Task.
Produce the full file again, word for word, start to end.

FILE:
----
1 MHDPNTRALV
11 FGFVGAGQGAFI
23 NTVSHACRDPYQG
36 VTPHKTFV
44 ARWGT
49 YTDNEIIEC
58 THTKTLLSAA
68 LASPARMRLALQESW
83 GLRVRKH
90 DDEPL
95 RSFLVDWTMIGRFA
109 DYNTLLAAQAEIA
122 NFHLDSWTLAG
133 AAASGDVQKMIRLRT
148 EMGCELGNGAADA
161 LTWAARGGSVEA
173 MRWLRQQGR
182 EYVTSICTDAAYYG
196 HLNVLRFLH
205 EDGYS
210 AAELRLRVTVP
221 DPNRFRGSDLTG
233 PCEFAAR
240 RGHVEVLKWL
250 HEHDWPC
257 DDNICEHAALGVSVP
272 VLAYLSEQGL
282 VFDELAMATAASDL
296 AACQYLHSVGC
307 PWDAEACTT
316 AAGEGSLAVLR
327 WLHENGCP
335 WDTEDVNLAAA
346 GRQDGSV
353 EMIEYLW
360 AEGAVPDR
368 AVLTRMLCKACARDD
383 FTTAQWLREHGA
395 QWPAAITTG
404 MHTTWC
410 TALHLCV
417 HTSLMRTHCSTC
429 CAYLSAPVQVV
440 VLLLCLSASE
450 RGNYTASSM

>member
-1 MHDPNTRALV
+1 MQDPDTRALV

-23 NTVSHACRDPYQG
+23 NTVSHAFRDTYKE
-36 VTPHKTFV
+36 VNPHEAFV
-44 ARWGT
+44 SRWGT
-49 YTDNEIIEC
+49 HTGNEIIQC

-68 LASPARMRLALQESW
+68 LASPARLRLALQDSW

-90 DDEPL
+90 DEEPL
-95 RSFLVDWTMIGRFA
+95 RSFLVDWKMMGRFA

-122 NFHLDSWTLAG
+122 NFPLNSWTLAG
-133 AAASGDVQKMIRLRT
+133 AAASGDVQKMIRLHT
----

1 MHDPNTRALV
11 FGFVGAGQGAFI
23 NTVSHACRDPYQG
36 VTPHKTFV
44 ARWGT
49 YTDNEIIEC
58 THTKTLLSAA
68 LASPARMRLALQESW
83 GLRVRKH
90 DDEPL
95 RSFLVDWTMIGRFA
109 DYNTLLAAQAEIA
122 NFHLDSWTLAG
133 AAASGDVQKMIRLRT
148 EMGCELGNGAADA
161 LTWAARGGSVEA
173 MRWLRQQGR
182 EYVTSICTDAAYYG
196 HLNVLRFLH
205 EDGYS
210 AAELRLRVTVP
221 DPNRFRGSDLTG
233 PCEFAAR
240 RGHVEVLKWL
250 HEHDWPC
257 DDNICEHAALGVSVP
272 VLAYLSEQGL
282 VFDELAMATAASDL
296 AACQYLHSVGC
307 PWDAEACTT
316 AAGEGSLAVLR
327 WLHENGCP
335 WDTEDVNLAAA
346 GRQDGSV
353 EMIEYLW
360 AEGAVPDR
368 AVLTRMLCKACARDD
383 FTTAQWLREHGA
395 QWPAAITTG
404 MHTTWC
410 TALHLCV
417 HTSLMRTHCSTC
429 CAYLSAPVQVV
440 VLLLCLSASE
450 RGNYTASSM

>member
-1 MHDPNTRALV
+1 MQDPDTRALV

-23 NTVSHACRDPYQG
+23 NTVSHAFRDTYKE
-36 VTPHKTFV
+36 VNPHEAFV
-44 ARWGT
+44 SRWGT
-49 YTDNEIIEC
+49 HTGNEIIQC

-68 LASPARMRLALQESW
+68 LASPARLRLALQDSW

-90 DDEPL
+90 DEEPL
-95 RSFLVDWTMIGRFA
+95 RSFLVDWKMMGRFA

-122 NFHLDSWTLAG
+122 NFPLNSWTLAG
-133 AAASGDVQKMIRLRT
+133 AAASGDVQKMIRLHT